A slow-moving time-travel romance emphasizes romance over everything else.
When Anna sees a strange boy who smiles warmly at her when she’s out for her morning jog, she’s puzzled. Puzzlement turns to bewilderment when that boy—Bennett—shows up as a new student at her tony private high school and reacts violently to her name but seems not to recognize her at all. She has always wanted to see the world, but she’s hardly ever left her hometown of Evanston, Ill.; she explores the travel section of her father’s bookstore instead. One night, Bennett uses his amazing time-travel ability to save her from a robbery at the store; he explains that he comes from 2012 and is in Anna’s time, 1995, to find the sister he lost at a Pearl Jam concert. Love ensues. Stone doesn’t bother to give Bennett’s unique talent any kind of coherent framework, instead using it to fuel fabulous trips to exotic places and to provide an excuse for hand-wringing about unrequitable love. Anna forces him to go against his preternaturally developed sense of chrono-ethics when her two best friends are in a terrible car accident, but even the consequences of that are only limply explored. The rushed ending exposes the lost sister for the MacGuffin she is and knocks the feet out from under the novel’s only emotionally honest moment, Anna’s decision to live for herself.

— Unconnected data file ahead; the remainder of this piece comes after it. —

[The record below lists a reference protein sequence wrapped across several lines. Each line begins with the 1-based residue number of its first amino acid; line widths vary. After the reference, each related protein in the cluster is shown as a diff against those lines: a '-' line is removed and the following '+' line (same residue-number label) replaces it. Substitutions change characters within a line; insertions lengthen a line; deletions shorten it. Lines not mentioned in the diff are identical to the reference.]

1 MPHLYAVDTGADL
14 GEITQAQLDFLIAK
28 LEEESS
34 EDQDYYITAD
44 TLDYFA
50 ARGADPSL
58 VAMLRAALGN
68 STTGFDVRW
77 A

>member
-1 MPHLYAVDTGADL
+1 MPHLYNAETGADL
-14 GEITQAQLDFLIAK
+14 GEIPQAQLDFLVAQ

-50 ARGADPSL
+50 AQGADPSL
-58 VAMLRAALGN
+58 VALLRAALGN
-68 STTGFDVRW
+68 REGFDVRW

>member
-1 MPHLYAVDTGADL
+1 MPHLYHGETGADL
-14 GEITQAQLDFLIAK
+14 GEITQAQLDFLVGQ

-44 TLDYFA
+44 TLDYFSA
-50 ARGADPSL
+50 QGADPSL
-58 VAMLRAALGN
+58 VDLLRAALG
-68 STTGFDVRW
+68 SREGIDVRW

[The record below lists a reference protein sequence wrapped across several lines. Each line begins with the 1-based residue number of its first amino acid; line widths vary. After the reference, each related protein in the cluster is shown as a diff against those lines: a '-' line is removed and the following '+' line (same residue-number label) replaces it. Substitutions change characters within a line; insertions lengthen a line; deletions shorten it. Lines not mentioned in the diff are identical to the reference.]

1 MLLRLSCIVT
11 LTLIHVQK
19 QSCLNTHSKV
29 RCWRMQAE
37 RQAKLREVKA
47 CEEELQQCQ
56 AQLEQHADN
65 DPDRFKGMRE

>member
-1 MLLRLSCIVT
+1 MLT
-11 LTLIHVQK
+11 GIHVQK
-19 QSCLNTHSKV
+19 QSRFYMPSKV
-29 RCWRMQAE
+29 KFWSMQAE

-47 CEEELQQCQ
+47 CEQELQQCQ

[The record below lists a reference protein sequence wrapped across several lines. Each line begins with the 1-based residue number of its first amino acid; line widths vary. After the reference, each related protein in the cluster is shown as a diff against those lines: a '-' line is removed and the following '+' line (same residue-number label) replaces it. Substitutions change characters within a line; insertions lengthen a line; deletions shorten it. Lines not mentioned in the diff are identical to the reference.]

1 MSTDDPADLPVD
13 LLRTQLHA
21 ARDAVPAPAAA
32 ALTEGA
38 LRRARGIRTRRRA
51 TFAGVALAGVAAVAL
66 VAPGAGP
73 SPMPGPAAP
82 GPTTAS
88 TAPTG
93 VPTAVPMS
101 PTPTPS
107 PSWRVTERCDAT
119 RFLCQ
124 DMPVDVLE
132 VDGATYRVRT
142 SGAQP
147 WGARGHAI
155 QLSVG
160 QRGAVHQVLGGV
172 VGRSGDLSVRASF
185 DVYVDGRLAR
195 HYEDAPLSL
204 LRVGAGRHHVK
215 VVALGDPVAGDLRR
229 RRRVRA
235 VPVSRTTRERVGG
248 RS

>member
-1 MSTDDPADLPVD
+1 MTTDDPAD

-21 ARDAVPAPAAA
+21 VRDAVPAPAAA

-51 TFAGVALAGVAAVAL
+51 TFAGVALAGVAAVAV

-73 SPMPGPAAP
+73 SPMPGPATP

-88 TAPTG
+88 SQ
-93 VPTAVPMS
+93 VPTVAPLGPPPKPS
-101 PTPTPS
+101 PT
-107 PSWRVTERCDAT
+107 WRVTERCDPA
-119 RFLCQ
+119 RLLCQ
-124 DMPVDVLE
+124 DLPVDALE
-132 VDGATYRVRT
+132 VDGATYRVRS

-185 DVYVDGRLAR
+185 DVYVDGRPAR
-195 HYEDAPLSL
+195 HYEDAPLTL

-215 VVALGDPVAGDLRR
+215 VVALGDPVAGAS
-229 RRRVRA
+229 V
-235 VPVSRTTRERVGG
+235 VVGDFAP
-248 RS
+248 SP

Time travel can be fascinating, but here it is not. (Fantasy. 12-16)